The category components are

`isDomain`:

is `true`.

`isAlgebra`:

is `true`.

`isUnitalAlgebra`:

is present (and then `true`) if A is a unital algebra.

The identification components are

`field`:

is the coefficient field of A.

`generators`:

is a list of algebra generators. Duplicate generators are allowed, also the algebra zero may be among the generators. Note that once created this entry must never be changed, as most of the other entries depend on `generators`. If `generators` is not bound it can be computed using `Generators`.

`parent`:

if present this contains the algebra record of the parent algebra of a subalgebra A, otherwise A itself is a parent algebra.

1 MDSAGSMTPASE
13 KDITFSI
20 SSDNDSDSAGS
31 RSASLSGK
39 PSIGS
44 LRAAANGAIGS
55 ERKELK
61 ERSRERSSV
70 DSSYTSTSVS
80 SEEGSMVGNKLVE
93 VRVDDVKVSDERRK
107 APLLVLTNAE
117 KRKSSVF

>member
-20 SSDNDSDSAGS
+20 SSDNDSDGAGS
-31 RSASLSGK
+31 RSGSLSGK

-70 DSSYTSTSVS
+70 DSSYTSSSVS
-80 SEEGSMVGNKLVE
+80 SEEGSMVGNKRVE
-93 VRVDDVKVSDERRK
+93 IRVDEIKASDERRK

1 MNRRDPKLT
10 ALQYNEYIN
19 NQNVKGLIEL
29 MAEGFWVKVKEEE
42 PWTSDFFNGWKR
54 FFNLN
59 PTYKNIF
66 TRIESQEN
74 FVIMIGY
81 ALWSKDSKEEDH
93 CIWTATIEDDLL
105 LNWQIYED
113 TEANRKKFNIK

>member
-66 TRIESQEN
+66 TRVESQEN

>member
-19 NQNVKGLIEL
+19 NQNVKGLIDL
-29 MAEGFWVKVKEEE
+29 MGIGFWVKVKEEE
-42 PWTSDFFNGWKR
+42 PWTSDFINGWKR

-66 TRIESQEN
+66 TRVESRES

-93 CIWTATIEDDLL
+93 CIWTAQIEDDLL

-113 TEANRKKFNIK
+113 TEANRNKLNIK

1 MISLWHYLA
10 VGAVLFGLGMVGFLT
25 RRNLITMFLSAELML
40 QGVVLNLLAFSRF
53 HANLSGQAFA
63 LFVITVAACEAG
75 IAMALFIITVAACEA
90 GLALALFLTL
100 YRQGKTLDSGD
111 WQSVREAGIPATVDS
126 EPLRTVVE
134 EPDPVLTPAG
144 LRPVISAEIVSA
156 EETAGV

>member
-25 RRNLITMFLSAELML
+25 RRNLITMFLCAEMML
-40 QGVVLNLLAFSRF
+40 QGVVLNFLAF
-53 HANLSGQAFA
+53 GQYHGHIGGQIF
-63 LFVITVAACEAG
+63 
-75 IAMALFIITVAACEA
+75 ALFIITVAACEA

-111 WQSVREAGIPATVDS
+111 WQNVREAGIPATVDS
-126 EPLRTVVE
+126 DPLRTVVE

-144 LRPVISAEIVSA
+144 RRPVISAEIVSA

`zero`:

is the additive neutral element of A, can be computed using `Zero`.

The component `operations` contains the operations record of A. This will usually be one of `AlgebraOps`, `UnitalAlgebraOps`, or a record for more specific algebras.

## 39.29 FFList

`FFList( F )`

returns for a finite field F a list l of all elements of F in an ordering that is compatible with the ordering of field elements in the MeatAxe share library (see chapter The MeatAxe).

The element of F corresponding to the number n is `l[ n+1 ]`, and the canonical number of the field element z is `Position( l, z ) -1`.

```    gap> FFList( GF( 8 ) );
[ 0*Z(2), Z(2)^0, Z(2^3), Z(2^3)^3, Z(2^3)^2, Z(2^3)^6, Z(2^3)^4,
Z(2^3)^5 ] ```

(This program was originally written by Meinolf Geck.)

gap3-jm
24 Apr 2021